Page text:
Psychosocial support and marginalization of youth-headed households in Rwanda
ABSTRACT This research aims to characterize the psychosocial aspects of well-being among youth-headed households (YHH) in Gikongoro, Rwanda, through examination of social support and marginalization. Data is presented on perceived availability of support from relatives, an unidentified adult, peers, and other community members and an index of social marginalization. A total of 692 interviews were completed with YHH age 13-24 who are beneficiaries of a basic needs program. Sixteen percent of youth reported there was no one they felt they could go to with a problem. In times of need, only 24% felt relatives would help them, while 57% felt neighbors would offer assistance. Most youth reported significant caring relationships: 73% reported access to trusted adult who offers them advice and guidance, and most indicated close peer relationships. However, many youth also perceived a lack of community support, with 86% feeling rejected by the community and 57% feeling the community would rather hurt them than help them. Social support is a low-cost critical resource for the care of vulnerable youth and an understanding of existing social support networks would enhance the design and implementation of psychosocial and community-based care initiatives.
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ABSTRACT: The emergence of child-headed households (CHH) is considered an indicator of the erosion of the traditional safety nets in sub-Saharan African countries and a direct consequence of the increasing number of orphans in the region. Using four available waves of the Zimbabwe Demographic and Health Surveys (1988, 1994, 1999, 2005/2006), we find that the proportion of households with no adults remained stable in the last years, although the number of orphans increased significantly. In fact, a large number of children living in CHH are nonorphans, which suggests that this kind of living arrangement is not always a direct consequence of parental death. Moreover, our analysis shows that children living in CHH and young adult households are less likely to have unmet basic needs than children in households headed by working-age adults and in other vulnerable households.AIDS Care 03/2012; 24(10):1211-8. DOI:10.1080/09540121.2012.661839 · 1.60 Impact Factor
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ABSTRACT: Studies show elevated levels of psychological distress among acquired immune deficiency syndrome (AIDS)-orphaned children. Caregiving factors are critical in child mental health, but little is known about their effects among AIDS-orphaned children. This study aimed to explore whether caregiving factors (e.g. caregiver illness, monitoring and abuse) mediated between orphanhood status and psycho-logical problems. A total of 1025 children and adolescents (aged 10–19 years), liv-ing in South African urban informal settlements, were interviewed using sociodemographic questionnaires and standardized psychological scales of depres-sion, anxiety, post-traumatic stress disorder, peer problems, delinquency and con-duct problems. AIDS-orphaned children (n = 425) were compared to control groups of other-orphans (n = 241) and non-orphans (n = 278). Results showed that child abuse, domestic violence, sibling dispersion and changes of caregiver were associated with psychological problems for all children, but did not mediate between orphanhood and psychological distress. AIDS-orphaned children reported more caregiver illness and excessive housework, and these two factors mediated the strong associations between psychological distress and AIDS-orphanhood. These findings suggest that interventions addressing caregiver ill-health and sup-porting young carers may have potential to ameliorate psychological distress among AIDS-orphaned children.Vulnerable Children and Youth Studies 10/2009; 4(1):1-29. DOI:10.1080/17450120902730196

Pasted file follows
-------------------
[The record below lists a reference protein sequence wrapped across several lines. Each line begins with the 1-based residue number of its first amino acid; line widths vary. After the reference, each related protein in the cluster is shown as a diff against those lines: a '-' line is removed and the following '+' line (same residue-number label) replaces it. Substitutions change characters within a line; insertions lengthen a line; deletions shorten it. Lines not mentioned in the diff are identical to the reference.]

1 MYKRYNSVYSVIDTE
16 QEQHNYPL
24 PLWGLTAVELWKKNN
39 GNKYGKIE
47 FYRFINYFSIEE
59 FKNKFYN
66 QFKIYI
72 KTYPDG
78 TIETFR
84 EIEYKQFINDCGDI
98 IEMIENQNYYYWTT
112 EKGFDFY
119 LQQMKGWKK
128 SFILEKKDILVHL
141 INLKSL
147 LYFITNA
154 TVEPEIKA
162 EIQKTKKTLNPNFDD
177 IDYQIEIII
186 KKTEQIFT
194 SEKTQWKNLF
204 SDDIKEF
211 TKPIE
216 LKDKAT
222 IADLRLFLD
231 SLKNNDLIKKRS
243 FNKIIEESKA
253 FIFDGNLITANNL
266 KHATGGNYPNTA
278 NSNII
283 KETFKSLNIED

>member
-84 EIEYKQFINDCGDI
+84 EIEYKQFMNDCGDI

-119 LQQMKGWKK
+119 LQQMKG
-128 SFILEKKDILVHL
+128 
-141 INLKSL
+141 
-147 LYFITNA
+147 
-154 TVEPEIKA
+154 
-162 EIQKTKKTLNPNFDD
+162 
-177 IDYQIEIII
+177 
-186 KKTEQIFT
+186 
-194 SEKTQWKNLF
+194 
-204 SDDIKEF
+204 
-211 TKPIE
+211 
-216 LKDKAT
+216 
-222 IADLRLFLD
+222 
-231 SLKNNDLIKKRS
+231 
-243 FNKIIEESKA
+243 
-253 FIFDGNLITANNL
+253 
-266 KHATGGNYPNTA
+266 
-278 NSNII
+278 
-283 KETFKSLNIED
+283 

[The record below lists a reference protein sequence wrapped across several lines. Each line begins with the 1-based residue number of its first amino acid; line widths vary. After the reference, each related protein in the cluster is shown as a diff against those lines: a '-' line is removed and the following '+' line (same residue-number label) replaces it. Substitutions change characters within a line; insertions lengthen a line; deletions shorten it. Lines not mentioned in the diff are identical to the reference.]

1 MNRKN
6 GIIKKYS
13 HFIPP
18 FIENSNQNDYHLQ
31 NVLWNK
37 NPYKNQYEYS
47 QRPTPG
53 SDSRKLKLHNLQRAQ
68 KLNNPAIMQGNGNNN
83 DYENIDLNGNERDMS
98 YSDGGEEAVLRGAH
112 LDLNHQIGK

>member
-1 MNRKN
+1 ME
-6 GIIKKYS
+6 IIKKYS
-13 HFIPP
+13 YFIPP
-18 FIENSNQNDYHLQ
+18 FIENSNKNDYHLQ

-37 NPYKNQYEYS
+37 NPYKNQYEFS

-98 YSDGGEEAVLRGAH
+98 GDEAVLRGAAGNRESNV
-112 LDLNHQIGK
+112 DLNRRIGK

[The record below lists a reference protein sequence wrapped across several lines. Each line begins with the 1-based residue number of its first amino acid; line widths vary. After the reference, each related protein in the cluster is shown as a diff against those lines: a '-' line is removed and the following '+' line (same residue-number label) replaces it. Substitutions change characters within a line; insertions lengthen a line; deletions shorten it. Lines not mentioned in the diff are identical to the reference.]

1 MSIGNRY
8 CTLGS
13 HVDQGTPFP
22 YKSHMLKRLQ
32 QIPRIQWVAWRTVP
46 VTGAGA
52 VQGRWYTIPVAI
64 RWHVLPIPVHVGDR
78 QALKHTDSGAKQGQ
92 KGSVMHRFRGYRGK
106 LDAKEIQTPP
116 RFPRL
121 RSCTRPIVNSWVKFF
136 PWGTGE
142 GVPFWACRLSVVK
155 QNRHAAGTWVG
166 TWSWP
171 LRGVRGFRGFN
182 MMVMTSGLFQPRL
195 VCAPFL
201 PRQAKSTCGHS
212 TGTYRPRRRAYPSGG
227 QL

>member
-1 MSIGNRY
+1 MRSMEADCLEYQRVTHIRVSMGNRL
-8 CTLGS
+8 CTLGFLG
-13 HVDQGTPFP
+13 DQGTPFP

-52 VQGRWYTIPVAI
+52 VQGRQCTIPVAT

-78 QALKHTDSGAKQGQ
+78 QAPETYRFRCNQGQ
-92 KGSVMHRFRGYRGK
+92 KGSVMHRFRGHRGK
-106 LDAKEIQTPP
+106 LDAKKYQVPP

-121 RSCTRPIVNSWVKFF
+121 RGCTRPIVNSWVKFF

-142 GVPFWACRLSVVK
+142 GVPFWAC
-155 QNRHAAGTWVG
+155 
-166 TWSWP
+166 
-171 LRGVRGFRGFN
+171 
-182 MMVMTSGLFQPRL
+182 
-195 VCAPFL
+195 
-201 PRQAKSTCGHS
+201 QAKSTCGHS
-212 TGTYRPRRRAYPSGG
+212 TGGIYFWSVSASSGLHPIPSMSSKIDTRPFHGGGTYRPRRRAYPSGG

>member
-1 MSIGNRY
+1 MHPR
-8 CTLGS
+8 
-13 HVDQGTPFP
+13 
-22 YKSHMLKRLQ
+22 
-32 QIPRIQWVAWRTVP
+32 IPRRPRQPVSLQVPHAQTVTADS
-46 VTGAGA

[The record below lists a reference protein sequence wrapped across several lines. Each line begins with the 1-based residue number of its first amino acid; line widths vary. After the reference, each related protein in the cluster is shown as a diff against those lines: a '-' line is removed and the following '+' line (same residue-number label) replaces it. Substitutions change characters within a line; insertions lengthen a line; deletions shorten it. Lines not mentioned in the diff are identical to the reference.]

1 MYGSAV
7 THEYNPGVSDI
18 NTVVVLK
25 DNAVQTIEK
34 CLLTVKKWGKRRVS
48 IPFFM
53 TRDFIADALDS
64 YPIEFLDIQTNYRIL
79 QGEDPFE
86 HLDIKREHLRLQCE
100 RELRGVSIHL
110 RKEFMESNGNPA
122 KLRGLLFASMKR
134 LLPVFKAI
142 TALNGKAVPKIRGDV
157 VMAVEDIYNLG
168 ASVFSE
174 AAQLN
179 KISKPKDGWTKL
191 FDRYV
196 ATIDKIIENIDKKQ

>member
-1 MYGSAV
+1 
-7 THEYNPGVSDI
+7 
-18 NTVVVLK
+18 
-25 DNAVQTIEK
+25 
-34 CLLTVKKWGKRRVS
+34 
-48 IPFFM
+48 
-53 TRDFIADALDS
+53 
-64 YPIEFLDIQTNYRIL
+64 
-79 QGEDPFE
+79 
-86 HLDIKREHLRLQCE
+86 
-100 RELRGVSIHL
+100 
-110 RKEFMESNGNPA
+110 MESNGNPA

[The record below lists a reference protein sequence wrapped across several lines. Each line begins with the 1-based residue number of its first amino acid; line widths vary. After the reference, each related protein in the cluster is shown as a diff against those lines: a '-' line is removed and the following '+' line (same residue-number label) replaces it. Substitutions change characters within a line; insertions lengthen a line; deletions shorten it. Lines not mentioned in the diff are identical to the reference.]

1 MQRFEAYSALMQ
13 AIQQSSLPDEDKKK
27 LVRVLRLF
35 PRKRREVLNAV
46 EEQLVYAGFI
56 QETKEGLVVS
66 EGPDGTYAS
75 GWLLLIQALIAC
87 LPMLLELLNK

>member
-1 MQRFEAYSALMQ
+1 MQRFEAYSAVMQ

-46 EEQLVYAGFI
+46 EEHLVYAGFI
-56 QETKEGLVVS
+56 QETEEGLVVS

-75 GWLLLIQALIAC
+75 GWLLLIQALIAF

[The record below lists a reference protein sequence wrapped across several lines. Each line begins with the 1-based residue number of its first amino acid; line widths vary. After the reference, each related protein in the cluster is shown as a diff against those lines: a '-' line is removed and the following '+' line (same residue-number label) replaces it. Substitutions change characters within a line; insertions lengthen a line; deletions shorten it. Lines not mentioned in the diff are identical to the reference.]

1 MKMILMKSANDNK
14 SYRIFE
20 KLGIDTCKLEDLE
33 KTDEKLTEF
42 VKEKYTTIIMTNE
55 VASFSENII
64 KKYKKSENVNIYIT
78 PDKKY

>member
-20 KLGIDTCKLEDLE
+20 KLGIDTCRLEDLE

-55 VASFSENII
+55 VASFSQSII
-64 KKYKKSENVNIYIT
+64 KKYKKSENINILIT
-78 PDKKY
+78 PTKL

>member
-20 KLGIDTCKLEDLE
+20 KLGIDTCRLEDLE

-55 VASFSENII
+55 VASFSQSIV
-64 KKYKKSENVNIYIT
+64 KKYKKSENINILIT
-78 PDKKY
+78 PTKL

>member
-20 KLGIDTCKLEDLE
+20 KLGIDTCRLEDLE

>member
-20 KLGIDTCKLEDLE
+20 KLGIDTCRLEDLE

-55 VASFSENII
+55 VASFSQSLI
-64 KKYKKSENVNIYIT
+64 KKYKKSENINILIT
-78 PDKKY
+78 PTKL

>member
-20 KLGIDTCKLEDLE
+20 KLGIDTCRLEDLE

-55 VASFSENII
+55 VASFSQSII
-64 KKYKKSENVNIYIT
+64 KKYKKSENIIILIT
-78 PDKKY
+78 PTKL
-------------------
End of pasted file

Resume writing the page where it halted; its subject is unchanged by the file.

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ABSTRACT: Research shows that AIDS-orphaned children are more likely to experience clinical-range psychological problems. Little is known about possible interactions between factors mediating these high distress levels. We assessed how food insecurity, bullying, and AIDS-related stigma interacted with each other and with likelihood of experiencing clinical-range disorder. In South Africa, 1025 adolescents completed standardised measures of depression, anxiety and post-traumatic stress. 52 potential mediators were measured, including AIDS-orphanhood status. Logistic regressions and hierarchical log-linear modelling were used to identify interactions among significant risk factors. Food insecurity, stigma and bullying all independently increased likelihood of disorder. Poverty and stigma were found to interact strongly, and with both present, likelihood of disorder rose from 19% to 83%. Similarly, bullying interacted with AIDS-orphanhood status, and with both present, likelihood of disorder rose from 12% to 76%. Approaches to alleviating psychological distress amongst AIDS-affected children must address cumulative risk effects.Social Science [?] Medicine 09/2009; 69(8):1186-93. DOI:10.1016/j.socscimed.2009.07.033 · 2.56 Impact Factor